But the Russian conservationist – particularly one operating near the Chinese border – is himself something of an endangered species.

Chinese medicine men continue to underwrite a massively lucrative and, it goes without saying, utterly obscene trade in tiger body parts. While conservationists like Victor provide the promise of salvation for the Siberian tiger, the poachers prescribe only damnation.

“The demand for tiger parts is higher than ever,” says Bonnin. “Poaching is utterly and absolutely the biggest threat. In this modern day we still haven’t broken that culture and mind-set. There are amazing organisations like WildAid who realise that to save the tiger you have to get into China with marketing agencies and start putting out ads to saturate the market and stop this mind-set. There’s a beautiful campaign that says if the buying stops, the killing will too, but it’s easier said than done.”

Bonnin, who was born in France to a French father and Trinidadian mother and later grew up in Ireland, witnessed at first hand the destructive impact poachers are having on the Siberian tiger population. Three cubs were orphaned when their mother was slain. The BBC team filmed conservationists tracking and saving the starving and bewildered infants, one of which was desperately close to death.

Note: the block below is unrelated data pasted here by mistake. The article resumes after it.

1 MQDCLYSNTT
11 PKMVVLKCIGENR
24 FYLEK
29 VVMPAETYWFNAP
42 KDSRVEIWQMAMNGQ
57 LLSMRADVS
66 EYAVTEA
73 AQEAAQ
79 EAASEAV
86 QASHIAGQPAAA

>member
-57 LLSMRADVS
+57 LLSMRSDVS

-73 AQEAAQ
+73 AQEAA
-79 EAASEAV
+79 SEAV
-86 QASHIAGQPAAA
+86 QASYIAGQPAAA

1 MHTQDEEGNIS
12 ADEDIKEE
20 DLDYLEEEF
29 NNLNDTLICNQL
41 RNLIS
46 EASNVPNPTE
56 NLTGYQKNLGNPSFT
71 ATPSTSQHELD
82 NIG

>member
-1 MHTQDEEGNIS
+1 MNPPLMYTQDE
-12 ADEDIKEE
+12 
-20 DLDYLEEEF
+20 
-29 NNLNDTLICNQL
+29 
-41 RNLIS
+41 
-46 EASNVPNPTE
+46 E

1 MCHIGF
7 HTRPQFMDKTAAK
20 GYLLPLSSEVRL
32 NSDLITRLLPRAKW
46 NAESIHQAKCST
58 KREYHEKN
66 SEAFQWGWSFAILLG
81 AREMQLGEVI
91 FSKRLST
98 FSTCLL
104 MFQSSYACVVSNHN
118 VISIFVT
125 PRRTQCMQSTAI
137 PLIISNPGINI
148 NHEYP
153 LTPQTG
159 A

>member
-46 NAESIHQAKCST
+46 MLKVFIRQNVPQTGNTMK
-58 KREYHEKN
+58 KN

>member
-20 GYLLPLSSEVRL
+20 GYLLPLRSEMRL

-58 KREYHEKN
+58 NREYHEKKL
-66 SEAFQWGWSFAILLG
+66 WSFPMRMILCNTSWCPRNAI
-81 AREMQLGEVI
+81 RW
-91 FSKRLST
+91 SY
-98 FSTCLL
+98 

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Their future, though, may not be in the wild. “They’re in a rehab centre now and will stay for at least a year, learning the things their mother would have taught them. But the centre doesn’t have enough money to keep them cordoned off, so the tigers are getting too much human contact, which obviously decreases their chances of survival. We are trying to raise money for the centre so that they can improve the infrastructure. But they’re struggling, and I’m scared to hear the updates about how the cubs are faring.”

Because the tigers are nigh on impossible to observe in the wild, the filming team deployed 30 small, tree-mounted cameras that were activated when the animals passed. Far from diminishing the quality of the footage, the covert manner of their capture enriches the intimacy of the scenes. Bonnin also tracked them through deep forest snow, following giant paw prints.